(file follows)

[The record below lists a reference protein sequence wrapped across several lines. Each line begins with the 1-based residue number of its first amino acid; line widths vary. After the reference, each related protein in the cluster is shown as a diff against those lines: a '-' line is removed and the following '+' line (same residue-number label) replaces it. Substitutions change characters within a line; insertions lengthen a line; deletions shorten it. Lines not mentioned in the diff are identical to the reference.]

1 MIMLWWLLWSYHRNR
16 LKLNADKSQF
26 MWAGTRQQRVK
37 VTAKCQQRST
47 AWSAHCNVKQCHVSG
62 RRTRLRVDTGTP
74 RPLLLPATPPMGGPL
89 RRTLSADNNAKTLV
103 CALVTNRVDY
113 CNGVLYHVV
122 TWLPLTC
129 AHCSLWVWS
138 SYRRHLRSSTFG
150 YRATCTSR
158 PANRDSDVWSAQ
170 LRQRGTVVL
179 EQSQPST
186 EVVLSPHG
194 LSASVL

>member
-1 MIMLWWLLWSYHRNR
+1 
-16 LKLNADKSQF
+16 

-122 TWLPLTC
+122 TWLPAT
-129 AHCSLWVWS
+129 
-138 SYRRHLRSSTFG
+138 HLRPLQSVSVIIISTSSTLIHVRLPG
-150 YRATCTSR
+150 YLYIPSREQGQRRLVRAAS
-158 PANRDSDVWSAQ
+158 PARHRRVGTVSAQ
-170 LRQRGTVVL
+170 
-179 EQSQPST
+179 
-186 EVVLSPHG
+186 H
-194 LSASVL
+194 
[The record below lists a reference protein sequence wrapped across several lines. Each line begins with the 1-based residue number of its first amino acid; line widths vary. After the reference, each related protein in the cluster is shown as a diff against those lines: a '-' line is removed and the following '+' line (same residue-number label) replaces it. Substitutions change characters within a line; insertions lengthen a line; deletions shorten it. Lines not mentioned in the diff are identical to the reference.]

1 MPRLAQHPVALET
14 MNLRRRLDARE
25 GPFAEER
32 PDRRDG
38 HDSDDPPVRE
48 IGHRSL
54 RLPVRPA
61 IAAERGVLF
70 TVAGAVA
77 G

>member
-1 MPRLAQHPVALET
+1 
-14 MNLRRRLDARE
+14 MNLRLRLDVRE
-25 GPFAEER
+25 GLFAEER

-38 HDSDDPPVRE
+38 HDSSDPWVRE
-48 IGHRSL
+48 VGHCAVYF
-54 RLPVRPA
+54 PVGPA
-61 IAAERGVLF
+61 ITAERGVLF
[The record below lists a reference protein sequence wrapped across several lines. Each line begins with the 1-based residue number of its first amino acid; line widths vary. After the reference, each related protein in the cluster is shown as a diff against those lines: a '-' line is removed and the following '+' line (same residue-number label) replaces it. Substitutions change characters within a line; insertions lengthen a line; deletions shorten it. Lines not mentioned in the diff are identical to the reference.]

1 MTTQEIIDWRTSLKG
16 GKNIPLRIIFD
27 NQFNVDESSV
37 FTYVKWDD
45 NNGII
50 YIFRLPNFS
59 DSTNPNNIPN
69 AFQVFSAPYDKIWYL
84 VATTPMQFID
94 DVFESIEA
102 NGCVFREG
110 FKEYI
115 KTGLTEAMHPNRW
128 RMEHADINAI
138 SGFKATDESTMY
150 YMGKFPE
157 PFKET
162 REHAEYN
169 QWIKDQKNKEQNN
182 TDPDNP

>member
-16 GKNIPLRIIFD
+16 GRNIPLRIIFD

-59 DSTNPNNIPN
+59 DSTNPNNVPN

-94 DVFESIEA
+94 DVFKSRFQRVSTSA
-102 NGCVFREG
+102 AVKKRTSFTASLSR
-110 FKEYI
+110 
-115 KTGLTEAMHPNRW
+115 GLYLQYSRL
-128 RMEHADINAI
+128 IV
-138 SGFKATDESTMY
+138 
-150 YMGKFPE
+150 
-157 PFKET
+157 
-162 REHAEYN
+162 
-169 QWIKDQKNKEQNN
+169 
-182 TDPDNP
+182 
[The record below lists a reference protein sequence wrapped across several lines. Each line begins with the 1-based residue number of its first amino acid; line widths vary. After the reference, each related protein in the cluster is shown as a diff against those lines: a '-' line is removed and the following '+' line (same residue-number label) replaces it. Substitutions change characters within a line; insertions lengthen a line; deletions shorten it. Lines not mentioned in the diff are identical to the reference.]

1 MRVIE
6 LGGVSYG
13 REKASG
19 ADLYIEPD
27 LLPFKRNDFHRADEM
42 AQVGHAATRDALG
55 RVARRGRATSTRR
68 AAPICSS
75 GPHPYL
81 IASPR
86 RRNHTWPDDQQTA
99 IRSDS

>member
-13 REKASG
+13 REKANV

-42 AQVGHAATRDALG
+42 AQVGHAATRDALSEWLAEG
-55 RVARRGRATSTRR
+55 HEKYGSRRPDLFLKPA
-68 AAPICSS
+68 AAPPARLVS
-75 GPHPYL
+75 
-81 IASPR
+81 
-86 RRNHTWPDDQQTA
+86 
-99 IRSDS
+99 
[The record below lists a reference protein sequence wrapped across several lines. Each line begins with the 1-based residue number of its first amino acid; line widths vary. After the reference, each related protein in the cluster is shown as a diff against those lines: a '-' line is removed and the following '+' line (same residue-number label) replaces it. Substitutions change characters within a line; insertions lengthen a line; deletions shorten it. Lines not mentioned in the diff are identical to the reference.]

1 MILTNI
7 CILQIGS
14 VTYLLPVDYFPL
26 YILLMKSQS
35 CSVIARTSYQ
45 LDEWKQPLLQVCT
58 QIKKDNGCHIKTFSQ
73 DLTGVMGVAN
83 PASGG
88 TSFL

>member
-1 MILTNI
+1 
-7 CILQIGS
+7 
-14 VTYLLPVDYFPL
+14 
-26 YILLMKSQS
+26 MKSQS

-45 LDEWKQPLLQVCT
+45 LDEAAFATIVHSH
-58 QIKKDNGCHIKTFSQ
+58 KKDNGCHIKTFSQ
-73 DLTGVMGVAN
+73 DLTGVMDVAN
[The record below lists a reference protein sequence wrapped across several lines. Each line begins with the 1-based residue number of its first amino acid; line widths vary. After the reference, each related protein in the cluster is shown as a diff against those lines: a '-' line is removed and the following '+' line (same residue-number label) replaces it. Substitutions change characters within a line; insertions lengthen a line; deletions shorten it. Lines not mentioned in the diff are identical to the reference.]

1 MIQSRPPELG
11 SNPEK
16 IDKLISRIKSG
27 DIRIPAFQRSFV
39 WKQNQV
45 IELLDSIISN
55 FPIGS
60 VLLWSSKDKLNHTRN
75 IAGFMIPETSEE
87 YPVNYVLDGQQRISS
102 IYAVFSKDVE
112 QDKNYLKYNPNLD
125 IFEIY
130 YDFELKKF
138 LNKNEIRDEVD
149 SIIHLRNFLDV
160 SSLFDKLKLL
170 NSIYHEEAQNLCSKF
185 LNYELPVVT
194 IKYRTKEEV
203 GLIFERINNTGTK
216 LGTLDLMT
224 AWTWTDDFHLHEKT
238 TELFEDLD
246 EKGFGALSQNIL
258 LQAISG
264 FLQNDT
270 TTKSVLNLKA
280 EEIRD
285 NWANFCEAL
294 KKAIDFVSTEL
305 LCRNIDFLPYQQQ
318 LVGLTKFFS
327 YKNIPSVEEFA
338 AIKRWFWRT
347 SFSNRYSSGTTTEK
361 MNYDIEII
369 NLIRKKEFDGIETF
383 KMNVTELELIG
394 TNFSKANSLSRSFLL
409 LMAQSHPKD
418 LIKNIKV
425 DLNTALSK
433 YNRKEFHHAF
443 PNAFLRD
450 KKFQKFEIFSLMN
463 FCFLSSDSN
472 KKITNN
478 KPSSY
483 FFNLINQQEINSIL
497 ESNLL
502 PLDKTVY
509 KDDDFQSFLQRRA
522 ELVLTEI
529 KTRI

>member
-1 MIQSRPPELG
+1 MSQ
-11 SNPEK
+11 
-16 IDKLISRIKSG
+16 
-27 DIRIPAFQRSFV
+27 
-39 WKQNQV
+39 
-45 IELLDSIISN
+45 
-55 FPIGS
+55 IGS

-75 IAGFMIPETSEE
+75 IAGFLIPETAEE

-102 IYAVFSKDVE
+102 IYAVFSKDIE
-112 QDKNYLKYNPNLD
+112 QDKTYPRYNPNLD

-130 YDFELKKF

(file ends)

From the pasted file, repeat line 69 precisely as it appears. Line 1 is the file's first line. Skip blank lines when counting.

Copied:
+61 ITAERGVLF